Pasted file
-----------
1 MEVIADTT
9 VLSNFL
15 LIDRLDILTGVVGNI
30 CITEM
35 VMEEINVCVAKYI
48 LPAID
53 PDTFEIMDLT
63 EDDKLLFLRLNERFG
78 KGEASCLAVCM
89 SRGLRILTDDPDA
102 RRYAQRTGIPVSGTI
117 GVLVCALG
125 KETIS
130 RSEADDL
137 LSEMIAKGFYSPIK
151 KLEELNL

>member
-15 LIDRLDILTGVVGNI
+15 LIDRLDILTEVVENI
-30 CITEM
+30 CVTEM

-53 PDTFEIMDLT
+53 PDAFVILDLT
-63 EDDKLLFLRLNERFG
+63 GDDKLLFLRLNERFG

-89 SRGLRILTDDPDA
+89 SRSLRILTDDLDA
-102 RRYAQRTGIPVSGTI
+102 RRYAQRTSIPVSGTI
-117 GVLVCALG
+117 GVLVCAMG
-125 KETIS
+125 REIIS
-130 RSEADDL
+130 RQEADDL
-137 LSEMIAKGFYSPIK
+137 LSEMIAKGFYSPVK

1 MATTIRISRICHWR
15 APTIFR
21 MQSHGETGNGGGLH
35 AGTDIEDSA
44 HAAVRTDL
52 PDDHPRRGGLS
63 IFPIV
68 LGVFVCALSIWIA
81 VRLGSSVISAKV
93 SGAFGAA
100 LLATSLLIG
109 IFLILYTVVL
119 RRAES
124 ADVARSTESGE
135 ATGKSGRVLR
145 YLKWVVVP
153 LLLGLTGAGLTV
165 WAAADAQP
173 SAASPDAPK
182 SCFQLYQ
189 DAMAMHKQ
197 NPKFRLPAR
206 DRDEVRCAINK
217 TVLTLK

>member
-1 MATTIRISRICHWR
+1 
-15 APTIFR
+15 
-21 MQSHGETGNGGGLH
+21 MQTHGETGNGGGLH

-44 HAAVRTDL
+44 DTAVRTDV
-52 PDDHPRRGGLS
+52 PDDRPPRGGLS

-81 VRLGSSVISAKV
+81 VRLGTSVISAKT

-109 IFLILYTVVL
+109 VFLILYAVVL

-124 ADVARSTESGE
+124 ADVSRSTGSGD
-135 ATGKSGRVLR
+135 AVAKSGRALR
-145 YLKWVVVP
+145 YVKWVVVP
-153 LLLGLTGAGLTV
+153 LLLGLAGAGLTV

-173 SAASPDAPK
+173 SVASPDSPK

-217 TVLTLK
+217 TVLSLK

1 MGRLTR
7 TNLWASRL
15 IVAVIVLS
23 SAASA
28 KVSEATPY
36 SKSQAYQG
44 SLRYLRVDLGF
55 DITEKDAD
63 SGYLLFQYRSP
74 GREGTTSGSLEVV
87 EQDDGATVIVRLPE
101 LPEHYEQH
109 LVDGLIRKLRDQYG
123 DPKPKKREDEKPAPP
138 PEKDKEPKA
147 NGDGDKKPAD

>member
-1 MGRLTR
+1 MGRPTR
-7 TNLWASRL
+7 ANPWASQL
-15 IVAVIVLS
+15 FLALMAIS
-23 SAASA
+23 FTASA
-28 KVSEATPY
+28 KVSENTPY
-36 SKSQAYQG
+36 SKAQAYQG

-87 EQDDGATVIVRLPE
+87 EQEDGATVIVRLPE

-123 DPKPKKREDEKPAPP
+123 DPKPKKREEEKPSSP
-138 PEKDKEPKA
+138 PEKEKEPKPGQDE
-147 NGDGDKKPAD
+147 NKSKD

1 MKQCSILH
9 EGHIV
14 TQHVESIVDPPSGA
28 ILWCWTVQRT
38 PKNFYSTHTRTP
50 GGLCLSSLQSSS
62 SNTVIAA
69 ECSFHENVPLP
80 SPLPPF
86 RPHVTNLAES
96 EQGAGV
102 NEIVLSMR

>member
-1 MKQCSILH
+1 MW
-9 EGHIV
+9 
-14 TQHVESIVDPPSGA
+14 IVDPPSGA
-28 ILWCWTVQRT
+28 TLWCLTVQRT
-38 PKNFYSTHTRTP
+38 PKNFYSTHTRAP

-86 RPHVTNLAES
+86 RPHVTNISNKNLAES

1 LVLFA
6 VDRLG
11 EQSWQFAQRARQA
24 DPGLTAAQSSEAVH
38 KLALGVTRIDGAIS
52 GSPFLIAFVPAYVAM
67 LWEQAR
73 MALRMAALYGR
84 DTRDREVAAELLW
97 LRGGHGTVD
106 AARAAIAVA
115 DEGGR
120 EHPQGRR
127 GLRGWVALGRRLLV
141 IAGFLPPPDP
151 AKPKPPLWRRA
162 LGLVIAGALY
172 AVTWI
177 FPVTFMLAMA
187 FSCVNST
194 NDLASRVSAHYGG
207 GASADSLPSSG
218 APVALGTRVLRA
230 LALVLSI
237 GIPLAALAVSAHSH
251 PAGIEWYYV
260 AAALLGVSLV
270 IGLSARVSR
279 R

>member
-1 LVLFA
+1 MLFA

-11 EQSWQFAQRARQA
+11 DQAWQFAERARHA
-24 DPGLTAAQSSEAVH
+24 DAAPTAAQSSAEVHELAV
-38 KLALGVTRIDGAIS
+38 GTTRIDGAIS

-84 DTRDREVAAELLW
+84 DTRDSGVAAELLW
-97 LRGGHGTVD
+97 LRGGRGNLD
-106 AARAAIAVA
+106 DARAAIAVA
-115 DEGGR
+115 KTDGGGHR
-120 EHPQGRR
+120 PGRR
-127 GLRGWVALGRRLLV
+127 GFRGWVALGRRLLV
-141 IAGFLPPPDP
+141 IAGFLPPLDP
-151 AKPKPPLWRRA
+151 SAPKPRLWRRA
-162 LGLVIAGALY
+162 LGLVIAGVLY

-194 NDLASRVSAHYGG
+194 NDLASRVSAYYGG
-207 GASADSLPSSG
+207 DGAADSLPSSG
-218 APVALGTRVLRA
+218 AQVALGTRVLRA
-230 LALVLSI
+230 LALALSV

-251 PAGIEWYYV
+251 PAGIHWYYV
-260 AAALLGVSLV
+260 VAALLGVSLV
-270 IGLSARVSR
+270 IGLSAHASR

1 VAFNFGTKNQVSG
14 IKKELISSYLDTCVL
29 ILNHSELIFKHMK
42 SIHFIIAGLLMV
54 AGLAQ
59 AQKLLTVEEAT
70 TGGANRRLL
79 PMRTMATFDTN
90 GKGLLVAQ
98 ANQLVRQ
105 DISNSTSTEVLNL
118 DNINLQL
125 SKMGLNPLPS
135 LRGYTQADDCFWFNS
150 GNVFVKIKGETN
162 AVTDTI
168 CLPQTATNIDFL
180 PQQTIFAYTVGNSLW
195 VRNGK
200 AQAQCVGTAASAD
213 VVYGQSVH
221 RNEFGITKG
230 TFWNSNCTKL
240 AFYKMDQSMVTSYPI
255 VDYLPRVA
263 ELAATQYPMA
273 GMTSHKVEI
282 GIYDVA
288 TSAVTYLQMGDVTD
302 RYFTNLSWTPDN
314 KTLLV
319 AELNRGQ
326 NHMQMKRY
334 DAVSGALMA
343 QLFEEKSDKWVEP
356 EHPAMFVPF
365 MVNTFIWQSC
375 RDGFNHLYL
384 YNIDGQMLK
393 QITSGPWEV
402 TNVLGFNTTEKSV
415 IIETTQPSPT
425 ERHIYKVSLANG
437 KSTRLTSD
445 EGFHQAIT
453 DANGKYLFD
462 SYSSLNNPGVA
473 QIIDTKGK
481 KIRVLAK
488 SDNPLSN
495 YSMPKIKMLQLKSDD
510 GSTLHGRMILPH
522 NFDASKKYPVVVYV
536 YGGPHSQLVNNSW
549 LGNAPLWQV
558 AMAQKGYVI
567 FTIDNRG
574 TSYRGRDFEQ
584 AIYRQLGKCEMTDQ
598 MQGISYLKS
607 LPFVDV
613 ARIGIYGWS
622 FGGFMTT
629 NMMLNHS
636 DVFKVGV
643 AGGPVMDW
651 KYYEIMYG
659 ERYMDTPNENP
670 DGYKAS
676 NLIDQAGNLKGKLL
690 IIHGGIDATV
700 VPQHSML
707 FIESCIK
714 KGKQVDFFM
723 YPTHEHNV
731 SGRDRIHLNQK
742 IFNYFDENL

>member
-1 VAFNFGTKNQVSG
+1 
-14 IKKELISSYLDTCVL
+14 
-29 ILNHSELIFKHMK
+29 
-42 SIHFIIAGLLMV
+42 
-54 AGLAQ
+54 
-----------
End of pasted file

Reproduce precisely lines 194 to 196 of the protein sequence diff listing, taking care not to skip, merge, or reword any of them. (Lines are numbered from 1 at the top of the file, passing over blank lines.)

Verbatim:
+106 DARAAIAVA
-115 DEGGR
+115 KTDGGGHR